• Surfing


'Secret Bay' has been deemed suitable for all levels of surfers by wannasurf.com. Waves have an estimated swell size of 1m / 3ft and holds up to 2m+ / 6ft+ and a frequency of 150 days a year, with a good day length of 50 to 150m. The bay is located south of the coastal fish landing site, between Bator Sateh and Gunjar Madina.

• Holy Site


About 1km from Gunjur's main fishing centre is a sacred site called the Sand Dune Mosque, or Kenye-Kenye Jamango ('Mosque soil' in Mandinka), which overlooks a spectacular sweep of beachfront from a high dune. Made famous by a visit here by the much revered Sheikh Umar Futiu Taal in the late 1830s. He had thousands of loyal followers and had imposed his authority from Senegal to Nigeria. The palm-frond mosque, and associated grounds, such as rocks and buildings are all considered sacred, and some pilgrims have been known to stay for up to one year here. A half mile south of here is Tengworo ('6 Palm Trees') where recently circumcised boys are bathed. North of Kenye-Kenye is Nyanitama-Sibindinto, a holy place of prayer where infertile women make offerings in the hope of conceiving. If you want to visit any of these sacred places you should be accompanied by a knowledgeable local guide.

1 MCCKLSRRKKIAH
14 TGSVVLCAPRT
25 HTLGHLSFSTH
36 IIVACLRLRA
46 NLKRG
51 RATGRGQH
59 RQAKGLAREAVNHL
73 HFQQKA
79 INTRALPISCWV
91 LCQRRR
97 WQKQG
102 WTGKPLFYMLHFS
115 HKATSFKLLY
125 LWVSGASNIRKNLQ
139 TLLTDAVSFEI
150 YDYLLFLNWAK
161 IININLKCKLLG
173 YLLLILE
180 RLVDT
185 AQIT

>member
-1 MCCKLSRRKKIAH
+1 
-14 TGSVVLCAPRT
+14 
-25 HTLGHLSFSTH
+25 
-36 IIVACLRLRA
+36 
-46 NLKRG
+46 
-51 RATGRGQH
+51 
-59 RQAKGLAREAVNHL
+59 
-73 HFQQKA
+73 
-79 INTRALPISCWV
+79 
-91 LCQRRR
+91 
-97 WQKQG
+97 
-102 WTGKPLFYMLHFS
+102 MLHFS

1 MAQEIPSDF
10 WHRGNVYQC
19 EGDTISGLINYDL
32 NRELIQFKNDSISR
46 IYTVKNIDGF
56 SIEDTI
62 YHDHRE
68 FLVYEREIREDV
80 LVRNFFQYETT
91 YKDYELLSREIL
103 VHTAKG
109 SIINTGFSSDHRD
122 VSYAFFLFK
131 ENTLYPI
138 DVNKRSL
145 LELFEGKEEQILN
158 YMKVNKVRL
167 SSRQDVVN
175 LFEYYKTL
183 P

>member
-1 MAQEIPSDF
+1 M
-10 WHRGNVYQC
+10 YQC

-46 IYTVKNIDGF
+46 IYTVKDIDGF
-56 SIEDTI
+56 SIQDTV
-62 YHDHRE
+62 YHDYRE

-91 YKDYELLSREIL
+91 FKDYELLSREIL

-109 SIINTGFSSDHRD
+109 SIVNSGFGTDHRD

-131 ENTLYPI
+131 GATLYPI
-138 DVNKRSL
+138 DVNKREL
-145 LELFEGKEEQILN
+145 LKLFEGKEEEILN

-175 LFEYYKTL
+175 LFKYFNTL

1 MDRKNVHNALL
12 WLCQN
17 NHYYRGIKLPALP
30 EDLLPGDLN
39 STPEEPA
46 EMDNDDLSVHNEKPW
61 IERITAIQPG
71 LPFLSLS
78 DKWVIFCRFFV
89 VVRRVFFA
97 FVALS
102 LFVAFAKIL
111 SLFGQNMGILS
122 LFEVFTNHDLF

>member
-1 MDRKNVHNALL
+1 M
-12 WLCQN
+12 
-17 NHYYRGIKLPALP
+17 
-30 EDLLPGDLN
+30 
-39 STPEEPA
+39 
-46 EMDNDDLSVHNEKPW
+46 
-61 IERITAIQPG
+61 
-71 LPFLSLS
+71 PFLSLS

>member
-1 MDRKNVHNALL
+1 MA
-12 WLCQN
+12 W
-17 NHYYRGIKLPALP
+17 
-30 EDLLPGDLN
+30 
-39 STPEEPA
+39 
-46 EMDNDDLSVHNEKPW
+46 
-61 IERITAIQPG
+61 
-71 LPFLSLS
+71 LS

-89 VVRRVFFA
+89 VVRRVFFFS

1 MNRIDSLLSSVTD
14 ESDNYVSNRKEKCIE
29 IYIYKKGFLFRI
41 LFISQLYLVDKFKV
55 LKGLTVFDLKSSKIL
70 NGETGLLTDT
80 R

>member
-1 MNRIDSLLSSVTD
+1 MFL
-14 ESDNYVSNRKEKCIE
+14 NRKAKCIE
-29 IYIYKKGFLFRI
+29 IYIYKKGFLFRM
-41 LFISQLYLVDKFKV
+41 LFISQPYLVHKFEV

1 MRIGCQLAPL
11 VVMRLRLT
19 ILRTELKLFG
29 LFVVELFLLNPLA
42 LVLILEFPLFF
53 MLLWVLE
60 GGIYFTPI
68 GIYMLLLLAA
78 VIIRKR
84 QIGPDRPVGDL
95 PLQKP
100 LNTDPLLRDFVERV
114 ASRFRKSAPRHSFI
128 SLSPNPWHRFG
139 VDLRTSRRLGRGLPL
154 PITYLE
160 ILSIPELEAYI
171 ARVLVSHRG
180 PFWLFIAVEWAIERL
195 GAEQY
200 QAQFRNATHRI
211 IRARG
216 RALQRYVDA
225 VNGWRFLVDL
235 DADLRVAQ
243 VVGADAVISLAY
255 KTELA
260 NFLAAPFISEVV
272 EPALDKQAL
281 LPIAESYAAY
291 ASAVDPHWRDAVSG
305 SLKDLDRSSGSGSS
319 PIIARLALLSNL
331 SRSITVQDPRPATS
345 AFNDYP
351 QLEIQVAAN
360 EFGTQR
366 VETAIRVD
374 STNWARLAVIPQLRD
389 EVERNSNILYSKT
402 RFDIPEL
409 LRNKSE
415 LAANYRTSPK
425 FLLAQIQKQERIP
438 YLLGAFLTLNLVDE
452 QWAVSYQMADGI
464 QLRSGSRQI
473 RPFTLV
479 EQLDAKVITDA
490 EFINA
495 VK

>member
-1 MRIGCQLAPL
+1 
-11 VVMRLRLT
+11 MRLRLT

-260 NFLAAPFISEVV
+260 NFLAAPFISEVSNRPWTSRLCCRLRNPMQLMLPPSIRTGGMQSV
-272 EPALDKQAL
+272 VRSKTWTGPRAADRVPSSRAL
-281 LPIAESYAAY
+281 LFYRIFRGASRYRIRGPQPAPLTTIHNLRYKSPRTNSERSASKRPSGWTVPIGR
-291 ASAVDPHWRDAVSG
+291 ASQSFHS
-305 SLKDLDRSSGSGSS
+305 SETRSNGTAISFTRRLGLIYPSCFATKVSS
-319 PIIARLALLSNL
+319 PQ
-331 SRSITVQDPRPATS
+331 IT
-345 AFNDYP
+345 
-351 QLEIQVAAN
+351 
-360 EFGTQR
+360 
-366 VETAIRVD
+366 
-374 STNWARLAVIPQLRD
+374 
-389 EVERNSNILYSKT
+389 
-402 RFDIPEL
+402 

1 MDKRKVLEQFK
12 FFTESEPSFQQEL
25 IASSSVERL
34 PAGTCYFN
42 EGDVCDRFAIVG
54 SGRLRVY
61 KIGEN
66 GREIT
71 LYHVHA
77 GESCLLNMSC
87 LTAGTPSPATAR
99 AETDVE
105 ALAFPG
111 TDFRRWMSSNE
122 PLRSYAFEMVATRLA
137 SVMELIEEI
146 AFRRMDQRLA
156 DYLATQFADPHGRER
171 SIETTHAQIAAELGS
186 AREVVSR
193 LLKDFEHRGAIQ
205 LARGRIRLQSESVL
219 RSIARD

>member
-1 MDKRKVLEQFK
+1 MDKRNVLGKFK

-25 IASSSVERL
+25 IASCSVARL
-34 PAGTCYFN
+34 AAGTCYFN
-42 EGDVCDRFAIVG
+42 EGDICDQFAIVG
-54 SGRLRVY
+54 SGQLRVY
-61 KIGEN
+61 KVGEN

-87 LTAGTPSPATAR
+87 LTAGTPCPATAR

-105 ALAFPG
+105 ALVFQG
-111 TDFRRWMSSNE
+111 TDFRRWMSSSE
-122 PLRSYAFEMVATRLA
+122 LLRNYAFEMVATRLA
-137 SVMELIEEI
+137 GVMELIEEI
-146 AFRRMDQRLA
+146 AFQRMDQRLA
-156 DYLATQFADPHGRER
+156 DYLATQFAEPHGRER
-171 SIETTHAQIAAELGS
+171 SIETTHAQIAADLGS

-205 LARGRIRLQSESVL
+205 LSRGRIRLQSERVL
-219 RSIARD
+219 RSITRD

HEALTH & SAFETY:


When staying in the rural area beware of animal as well as possible human risks. There are a few poisonous snakes in the bushy areas such as cobra, therefore it's advisable to always wear boots when trekking in the scrub. During the evenings it's best to stay within close proximity of your lodgings, and if you have to go some distance then to only go out at night by car and accompanied. If you are camping on the beach or remote locality, then do be aware of your personal safety when on the coast at night. Use the services of a tourist guide and get advice from one of the local organisations. Finally, don't drink water straight from the tap. Drink purified water, use a portable water filter or sterilizations tablets. If possible bring along plenty of insect repellent, preferred toiletries and sun block cream.